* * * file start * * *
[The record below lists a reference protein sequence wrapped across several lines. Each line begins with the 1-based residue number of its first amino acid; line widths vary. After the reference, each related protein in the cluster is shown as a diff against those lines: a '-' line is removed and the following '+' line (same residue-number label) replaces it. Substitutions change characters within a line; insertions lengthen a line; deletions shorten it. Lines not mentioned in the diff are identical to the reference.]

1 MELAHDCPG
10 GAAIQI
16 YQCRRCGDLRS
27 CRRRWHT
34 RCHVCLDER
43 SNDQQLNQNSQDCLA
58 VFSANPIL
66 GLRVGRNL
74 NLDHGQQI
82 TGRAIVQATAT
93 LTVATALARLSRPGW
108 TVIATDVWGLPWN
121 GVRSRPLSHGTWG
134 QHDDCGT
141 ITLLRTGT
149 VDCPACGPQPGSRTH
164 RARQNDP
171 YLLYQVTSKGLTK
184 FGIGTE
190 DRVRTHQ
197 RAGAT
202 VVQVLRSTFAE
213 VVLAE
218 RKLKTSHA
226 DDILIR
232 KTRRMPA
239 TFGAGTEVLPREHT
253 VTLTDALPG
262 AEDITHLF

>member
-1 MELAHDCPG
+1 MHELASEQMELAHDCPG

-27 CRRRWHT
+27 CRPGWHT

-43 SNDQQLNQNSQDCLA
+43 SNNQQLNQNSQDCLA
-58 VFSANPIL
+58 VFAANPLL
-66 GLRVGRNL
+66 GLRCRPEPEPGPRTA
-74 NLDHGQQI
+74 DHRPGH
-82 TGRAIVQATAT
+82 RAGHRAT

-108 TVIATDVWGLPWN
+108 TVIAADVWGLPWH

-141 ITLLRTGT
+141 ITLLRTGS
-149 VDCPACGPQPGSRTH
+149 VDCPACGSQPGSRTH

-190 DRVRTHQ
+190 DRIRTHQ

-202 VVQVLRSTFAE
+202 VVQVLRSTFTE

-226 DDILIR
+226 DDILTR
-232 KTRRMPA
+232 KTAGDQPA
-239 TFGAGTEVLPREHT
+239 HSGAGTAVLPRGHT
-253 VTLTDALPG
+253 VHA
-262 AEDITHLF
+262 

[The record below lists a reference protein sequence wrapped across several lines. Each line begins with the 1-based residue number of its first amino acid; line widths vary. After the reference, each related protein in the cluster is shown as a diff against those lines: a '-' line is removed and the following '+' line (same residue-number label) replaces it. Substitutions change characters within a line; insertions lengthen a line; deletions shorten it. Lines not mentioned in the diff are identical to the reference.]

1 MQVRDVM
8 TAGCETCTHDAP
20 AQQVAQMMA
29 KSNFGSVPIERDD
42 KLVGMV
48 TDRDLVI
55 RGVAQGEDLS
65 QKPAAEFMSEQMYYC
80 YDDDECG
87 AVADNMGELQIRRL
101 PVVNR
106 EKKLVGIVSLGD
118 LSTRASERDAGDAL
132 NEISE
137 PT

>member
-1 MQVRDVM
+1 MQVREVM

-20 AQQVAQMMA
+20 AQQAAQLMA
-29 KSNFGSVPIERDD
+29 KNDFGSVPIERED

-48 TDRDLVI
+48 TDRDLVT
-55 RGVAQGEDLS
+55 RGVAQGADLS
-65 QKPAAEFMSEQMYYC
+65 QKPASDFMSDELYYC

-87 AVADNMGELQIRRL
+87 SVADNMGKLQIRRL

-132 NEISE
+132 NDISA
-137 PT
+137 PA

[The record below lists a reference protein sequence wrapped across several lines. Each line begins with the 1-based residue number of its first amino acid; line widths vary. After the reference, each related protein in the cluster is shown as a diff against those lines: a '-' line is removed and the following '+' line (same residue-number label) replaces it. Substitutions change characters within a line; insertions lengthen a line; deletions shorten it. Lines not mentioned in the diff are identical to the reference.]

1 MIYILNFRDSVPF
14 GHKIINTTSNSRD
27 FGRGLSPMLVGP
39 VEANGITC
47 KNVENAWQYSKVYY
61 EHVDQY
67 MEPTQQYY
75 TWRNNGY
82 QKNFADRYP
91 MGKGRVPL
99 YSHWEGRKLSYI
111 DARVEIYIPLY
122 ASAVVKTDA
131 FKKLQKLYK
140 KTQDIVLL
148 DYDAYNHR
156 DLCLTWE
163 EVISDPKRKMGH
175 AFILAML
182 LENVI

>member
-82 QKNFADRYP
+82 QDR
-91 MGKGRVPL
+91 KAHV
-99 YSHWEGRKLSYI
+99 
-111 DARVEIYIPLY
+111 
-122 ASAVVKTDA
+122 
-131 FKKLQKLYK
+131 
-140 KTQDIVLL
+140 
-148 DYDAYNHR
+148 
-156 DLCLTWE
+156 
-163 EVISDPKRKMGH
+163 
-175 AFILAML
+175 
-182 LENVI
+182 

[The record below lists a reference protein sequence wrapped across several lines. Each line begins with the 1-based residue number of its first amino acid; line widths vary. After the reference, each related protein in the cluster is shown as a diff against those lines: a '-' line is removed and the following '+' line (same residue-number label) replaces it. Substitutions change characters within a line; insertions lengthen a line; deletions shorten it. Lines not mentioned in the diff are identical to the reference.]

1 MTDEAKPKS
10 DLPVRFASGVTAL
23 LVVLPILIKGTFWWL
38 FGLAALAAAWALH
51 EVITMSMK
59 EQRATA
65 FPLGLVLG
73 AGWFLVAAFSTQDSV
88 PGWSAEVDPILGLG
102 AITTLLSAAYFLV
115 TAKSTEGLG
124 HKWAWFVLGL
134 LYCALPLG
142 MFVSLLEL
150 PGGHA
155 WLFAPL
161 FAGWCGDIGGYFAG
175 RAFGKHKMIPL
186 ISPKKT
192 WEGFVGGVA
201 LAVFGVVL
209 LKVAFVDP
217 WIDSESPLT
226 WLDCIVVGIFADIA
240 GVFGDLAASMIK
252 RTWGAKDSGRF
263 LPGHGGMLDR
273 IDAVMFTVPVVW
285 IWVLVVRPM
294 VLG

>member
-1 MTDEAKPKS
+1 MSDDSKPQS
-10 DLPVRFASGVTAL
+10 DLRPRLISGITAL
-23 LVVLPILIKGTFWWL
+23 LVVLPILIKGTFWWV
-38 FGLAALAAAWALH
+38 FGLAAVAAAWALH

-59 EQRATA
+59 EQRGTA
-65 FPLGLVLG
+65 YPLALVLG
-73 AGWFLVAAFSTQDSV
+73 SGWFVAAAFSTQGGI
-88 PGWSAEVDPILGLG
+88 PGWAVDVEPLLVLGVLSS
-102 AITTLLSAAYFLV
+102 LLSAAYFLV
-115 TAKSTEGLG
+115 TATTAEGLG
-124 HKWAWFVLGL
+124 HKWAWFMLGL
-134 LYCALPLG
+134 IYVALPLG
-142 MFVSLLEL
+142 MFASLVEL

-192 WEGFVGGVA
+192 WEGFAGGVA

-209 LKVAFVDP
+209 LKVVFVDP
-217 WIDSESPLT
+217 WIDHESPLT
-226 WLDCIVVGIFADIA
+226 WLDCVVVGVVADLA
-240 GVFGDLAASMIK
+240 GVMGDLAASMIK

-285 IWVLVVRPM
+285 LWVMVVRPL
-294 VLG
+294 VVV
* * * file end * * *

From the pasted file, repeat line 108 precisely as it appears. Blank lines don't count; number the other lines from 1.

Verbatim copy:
67 MEPTQQYY